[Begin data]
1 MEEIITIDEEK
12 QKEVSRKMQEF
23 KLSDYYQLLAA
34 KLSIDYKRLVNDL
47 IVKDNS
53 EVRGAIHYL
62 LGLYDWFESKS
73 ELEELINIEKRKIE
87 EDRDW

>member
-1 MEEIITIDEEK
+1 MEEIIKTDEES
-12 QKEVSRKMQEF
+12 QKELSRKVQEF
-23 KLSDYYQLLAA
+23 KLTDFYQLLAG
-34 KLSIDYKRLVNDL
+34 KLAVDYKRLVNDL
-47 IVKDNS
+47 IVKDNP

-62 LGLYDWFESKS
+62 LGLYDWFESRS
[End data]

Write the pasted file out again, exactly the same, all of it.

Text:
1 MEEIITIDEEK
12 QKEVSRKMQEF
23 KLSDYYQLLAA
34 KLSIDYKRLVNDL
47 IVKDNS
53 EVRGAIHYL
62 LGLYDWFESKS
73 ELEELINIEKRKIE
87 EDRDW

>member
-1 MEEIITIDEEK
+1 MEEIIKTDEES
-12 QKEVSRKMQEF
+12 QKELSRKVQEF
-23 KLSDYYQLLAA
+23 KLTDFYQLLAG
-34 KLSIDYKRLVNDL
+34 KLAVDYKRLVNDL
-47 IVKDNS
+47 IVKDNP

-62 LGLYDWFESKS
+62 LGLYDWFESRS